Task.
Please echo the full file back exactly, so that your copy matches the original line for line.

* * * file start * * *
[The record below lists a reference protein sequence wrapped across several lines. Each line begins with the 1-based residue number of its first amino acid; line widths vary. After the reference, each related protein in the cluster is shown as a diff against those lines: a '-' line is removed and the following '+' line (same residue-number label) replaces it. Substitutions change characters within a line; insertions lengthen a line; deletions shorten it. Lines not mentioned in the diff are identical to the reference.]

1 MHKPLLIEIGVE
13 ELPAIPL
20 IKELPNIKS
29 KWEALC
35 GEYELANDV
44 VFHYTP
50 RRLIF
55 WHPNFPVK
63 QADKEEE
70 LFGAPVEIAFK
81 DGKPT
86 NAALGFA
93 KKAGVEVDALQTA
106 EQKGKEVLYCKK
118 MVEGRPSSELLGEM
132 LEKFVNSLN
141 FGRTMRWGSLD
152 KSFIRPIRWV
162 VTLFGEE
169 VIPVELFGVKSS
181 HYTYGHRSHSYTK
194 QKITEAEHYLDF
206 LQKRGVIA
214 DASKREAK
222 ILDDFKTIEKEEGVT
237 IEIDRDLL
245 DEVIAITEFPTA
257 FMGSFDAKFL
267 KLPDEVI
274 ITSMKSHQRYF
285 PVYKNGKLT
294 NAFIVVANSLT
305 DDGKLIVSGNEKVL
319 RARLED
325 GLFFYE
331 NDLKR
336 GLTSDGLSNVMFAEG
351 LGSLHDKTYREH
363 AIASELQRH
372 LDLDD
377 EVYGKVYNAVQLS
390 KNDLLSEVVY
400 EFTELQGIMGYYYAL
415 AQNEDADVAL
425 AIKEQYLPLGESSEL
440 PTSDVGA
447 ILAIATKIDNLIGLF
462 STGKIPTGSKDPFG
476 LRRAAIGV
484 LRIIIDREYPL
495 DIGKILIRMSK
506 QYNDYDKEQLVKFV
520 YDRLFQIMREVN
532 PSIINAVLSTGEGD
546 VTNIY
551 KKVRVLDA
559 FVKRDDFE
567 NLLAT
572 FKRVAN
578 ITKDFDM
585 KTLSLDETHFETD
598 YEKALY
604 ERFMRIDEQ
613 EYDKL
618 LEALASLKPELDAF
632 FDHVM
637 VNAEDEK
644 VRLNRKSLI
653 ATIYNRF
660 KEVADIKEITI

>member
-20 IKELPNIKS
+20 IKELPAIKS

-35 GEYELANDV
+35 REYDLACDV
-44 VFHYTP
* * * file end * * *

[The record below lists a reference protein sequence wrapped across several lines. Each line begins with the 1-based residue number of its first amino acid; line widths vary. After the reference, each related protein in the cluster is shown as a diff against those lines: a '-' line is removed and the following '+' line (same residue-number label) replaces it. Substitutions change characters within a line; insertions lengthen a line; deletions shorten it. Lines not mentioned in the diff are identical to the reference.]

1 MHKPLLIEIGVE
13 ELPAIPL
20 IKELPNIKS
29 KWEALC
35 GEYELANDV
44 VFHYTP
50 RRLIF
55 WHPNFPVK
63 QADKEEE
70 LFGAPVEIAFK
81 DGKPT
86 NAALGFA
93 KKAGVEVDALQTA
106 EQKGKEVLYCKK
118 MVEGRPSSELLGEM
132 LEKFVNSLN
141 FGRTMRWGSLD
152 KSFIRPIRWV
162 VTLFGEE
169 VIPVELFGVKSS
181 HYTYGHRSHSYTK
194 QKITEAEHYLDF
206 LQKRGVIA
214 DASKREAK
222 ILDDFKTIEKEEGVT
237 IEIDRDLL
245 DEVIAITEFPTA
257 FMGSFDAKFL
267 KLPDEVI
274 ITSMKSHQRYF
285 PVYKNGKLT
294 NAFIVVANSLT
305 DDGKLIVSGNEKVL
319 RARLED
325 GLFFYE
331 NDLKR
336 GLTSDGLSNVMFAEG
351 LGSLHDKTYREH
363 AIASELQRH
372 LDLDD
377 EVYGKVYNAVQLS
390 KNDLLSEVVY
400 EFTELQGIMGYYYAL
415 AQNEDADVAL
425 AIKEQYLPLGESSEL
440 PTSDVGA
447 ILAIATKIDNLIGLF
462 STGKIPTGSKDPFG
476 LRRAAIGV
484 LRIIIDREYPL
495 DIGKILIRMSK
506 QYNDYDKEQLVKFV
520 YDRLFQIMREVN
532 PSIINAVLSTGEGD
546 VTNIY
551 KKVRVLDA
559 FVKRDDFE
567 NLLAT
572 FKRVAN
578 ITKDFDM
585 KTLSLDETHFETD
598 YEKALY
604 ERFMRIDEQ
613 EYDKL
618 LEALASLKPELDAF
632 FDHVM
637 VNAEDEK
644 VRLNRKSLI
653 ATIYNRF
660 KEVADIKEITI

>member
-20 IKELPNIKS
+20 IKELPAIKS

-35 GEYELANDV
+35 REYDLACDV
-44 VFHYTP